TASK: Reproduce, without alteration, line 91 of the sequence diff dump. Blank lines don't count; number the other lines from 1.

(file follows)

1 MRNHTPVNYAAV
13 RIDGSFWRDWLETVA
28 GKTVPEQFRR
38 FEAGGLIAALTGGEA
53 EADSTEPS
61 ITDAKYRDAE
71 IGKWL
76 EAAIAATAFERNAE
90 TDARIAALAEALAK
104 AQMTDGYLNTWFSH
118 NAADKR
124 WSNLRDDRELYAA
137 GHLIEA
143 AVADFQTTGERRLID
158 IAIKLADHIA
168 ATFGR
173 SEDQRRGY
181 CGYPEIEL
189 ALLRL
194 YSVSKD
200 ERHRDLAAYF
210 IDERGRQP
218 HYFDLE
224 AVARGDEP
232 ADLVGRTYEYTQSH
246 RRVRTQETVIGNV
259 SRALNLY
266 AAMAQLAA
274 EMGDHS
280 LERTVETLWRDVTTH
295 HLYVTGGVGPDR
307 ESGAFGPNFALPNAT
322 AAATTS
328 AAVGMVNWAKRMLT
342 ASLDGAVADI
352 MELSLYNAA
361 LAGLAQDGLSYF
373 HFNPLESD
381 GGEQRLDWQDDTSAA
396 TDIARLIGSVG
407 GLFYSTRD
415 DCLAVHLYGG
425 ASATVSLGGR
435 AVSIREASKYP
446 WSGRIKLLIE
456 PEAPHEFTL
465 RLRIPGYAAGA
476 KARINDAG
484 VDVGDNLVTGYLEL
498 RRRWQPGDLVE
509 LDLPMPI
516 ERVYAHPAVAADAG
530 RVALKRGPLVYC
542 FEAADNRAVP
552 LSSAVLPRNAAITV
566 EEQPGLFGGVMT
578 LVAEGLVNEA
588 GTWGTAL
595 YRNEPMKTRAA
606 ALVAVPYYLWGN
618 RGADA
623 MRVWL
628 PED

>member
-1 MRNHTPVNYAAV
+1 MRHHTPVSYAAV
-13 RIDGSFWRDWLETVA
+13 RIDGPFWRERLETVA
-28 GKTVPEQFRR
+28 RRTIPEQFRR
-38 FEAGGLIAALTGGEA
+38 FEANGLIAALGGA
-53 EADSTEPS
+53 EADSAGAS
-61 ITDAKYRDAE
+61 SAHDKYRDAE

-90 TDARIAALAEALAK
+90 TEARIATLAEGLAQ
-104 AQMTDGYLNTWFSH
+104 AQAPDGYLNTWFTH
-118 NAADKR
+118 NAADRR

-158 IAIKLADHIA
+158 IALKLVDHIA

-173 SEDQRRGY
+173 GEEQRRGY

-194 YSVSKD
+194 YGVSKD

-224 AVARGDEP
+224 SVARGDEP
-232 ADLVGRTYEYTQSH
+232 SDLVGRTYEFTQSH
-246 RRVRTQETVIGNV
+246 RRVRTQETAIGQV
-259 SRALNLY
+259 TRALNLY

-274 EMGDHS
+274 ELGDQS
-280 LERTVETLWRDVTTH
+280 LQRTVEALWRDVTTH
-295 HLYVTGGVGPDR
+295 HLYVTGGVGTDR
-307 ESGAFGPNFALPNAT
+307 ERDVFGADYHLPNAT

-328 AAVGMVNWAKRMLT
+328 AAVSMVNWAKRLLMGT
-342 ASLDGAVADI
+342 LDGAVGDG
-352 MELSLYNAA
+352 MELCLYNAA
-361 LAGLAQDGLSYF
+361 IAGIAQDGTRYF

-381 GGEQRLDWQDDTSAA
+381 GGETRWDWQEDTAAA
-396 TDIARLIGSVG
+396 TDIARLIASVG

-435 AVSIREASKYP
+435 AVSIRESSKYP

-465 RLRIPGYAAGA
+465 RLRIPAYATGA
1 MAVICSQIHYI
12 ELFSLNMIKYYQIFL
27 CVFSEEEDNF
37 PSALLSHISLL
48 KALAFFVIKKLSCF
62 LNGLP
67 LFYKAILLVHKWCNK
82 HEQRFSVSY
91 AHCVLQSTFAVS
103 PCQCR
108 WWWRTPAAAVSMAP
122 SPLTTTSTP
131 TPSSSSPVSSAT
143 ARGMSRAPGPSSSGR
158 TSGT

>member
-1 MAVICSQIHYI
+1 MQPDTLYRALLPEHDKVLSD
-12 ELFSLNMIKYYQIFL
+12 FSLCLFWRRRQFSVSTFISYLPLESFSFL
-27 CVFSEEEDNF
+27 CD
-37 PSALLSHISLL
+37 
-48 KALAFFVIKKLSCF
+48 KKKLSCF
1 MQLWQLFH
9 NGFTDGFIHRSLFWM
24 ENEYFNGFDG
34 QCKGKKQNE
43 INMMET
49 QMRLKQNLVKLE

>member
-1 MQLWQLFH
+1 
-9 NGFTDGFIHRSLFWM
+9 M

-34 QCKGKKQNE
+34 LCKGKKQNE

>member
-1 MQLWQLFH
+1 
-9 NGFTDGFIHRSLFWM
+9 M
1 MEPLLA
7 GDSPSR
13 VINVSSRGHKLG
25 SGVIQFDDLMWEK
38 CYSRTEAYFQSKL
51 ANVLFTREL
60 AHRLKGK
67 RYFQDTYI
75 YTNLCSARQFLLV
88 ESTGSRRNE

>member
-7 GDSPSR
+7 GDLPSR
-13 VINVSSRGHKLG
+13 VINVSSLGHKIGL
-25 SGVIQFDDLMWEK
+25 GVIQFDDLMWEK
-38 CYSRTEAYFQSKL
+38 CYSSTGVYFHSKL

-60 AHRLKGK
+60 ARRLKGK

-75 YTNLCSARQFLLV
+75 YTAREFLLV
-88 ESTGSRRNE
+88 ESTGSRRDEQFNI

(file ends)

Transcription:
-232 ADLVGRTYEYTQSH